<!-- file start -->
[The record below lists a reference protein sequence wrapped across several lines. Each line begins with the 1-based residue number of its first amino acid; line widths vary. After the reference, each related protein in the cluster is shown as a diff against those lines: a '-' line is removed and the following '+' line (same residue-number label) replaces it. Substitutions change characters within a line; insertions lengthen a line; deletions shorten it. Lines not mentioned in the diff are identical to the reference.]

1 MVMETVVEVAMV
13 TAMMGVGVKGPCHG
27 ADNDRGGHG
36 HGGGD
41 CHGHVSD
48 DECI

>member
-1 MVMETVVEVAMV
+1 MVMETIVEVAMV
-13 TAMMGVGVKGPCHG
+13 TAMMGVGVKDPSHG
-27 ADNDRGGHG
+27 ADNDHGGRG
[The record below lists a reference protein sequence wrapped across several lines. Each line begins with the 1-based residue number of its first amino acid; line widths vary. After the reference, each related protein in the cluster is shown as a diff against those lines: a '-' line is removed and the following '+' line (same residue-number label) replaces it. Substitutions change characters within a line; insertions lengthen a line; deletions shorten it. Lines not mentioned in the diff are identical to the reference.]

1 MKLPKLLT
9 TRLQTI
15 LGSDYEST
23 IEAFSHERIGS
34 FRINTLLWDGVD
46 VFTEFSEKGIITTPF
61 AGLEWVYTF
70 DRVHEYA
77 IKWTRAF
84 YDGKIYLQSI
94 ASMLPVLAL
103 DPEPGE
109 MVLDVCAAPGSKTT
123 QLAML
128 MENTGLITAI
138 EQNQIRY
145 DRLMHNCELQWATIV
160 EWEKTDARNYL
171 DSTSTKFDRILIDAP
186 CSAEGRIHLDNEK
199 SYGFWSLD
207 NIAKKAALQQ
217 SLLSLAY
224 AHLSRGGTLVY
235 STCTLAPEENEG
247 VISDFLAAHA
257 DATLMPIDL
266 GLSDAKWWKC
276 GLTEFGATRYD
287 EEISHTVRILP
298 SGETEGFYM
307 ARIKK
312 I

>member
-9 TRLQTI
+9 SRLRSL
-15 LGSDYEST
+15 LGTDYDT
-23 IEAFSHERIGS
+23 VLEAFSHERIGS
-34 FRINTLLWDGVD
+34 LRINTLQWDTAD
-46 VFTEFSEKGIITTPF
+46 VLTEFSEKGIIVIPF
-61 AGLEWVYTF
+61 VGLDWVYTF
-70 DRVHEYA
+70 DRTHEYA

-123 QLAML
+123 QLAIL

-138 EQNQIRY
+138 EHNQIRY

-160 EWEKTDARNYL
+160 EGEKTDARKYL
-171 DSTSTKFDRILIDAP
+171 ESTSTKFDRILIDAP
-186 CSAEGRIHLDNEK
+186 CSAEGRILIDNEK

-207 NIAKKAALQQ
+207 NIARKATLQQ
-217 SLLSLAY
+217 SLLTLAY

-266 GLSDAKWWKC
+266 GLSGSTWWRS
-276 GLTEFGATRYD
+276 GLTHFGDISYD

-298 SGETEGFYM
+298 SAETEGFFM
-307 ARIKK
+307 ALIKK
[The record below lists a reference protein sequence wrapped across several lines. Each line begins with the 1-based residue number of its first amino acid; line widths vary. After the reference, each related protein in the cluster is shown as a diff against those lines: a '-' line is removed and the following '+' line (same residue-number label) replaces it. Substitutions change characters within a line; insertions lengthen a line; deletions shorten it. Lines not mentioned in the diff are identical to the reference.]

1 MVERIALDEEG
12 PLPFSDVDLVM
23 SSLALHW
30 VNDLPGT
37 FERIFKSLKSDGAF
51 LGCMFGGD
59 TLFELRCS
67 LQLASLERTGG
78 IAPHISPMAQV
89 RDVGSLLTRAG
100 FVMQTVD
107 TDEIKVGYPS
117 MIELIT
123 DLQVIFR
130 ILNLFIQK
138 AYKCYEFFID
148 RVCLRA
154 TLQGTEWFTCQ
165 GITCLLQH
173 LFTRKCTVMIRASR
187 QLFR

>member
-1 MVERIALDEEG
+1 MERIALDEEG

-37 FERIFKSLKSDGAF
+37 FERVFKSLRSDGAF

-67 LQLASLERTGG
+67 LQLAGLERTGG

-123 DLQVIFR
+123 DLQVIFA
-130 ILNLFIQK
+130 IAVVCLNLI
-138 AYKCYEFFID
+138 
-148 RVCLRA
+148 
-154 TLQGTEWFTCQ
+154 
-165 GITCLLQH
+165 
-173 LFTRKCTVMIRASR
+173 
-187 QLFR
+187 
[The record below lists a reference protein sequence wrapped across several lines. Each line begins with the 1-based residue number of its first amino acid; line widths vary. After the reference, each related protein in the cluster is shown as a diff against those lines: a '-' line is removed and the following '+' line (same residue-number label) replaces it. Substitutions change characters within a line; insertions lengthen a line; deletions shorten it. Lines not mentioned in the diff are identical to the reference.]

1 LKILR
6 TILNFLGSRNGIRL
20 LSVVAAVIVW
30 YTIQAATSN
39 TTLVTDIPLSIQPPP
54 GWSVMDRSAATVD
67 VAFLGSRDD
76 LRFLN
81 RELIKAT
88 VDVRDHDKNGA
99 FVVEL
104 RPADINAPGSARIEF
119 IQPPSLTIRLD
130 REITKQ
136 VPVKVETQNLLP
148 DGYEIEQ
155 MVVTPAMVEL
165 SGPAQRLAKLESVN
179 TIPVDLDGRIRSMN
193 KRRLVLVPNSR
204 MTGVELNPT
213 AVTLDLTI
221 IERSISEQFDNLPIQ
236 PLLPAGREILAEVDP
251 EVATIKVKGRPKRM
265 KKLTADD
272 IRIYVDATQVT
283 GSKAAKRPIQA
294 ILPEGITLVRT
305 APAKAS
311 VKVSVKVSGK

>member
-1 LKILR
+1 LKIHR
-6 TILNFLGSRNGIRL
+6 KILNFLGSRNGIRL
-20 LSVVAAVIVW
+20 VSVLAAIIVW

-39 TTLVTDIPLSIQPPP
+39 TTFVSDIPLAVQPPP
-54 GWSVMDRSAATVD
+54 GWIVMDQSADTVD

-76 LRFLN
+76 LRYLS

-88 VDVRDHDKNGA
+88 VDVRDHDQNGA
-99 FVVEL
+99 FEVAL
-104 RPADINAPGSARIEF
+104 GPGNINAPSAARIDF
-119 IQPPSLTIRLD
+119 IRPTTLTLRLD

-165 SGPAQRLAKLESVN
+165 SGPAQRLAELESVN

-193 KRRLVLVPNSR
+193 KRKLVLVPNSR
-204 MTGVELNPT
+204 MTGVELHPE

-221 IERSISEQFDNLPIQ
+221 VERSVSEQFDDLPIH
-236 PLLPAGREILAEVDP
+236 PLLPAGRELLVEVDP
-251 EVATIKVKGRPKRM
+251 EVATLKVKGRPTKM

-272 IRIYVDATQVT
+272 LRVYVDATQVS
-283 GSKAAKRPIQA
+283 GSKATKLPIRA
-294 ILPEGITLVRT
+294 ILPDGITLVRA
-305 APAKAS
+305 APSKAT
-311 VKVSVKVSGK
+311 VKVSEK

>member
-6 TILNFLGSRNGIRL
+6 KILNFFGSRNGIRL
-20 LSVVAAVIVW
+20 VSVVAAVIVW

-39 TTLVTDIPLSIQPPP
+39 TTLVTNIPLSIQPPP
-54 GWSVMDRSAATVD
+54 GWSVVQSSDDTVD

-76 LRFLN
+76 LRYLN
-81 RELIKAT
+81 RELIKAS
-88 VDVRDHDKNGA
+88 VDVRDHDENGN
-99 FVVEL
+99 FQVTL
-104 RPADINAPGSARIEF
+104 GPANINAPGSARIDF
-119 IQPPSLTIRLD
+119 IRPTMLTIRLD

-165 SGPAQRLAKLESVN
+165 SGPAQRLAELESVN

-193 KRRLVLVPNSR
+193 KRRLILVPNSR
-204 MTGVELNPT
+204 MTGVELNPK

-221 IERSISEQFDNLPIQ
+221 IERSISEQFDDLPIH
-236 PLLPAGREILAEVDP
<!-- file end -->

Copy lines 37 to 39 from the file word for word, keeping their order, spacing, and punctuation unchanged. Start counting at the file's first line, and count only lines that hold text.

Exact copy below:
207 NIAKKAALQQ
217 SLLSLAY
224 AHLSRGGTLVY